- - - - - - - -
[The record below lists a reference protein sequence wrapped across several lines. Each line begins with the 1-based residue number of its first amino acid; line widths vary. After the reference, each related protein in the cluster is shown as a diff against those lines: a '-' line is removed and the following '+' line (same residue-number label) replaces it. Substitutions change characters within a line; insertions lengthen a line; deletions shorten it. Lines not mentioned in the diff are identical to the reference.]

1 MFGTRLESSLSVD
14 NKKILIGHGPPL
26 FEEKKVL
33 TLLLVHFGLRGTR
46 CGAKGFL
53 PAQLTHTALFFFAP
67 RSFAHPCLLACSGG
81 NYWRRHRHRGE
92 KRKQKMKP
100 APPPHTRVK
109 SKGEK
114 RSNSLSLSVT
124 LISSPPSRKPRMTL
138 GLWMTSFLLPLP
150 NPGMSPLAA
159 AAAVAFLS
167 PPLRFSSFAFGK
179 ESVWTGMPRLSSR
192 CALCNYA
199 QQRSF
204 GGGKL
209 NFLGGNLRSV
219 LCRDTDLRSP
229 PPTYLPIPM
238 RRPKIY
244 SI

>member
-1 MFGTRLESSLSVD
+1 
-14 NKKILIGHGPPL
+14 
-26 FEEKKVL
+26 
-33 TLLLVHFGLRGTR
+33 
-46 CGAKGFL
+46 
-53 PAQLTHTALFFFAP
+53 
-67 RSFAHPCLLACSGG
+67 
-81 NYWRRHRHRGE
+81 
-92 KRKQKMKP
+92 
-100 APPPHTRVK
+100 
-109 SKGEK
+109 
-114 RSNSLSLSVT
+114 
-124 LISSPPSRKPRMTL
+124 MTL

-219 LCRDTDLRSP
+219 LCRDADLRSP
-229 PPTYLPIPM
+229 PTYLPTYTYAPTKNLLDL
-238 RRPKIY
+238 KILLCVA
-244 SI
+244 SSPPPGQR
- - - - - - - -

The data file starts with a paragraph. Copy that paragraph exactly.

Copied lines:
[The record below lists a reference protein sequence wrapped across several lines. Each line begins with the 1-based residue number of its first amino acid; line widths vary. After the reference, each related protein in the cluster is shown as a diff against those lines: a '-' line is removed and the following '+' line (same residue-number label) replaces it. Substitutions change characters within a line; insertions lengthen a line; deletions shorten it. Lines not mentioned in the diff are identical to the reference.]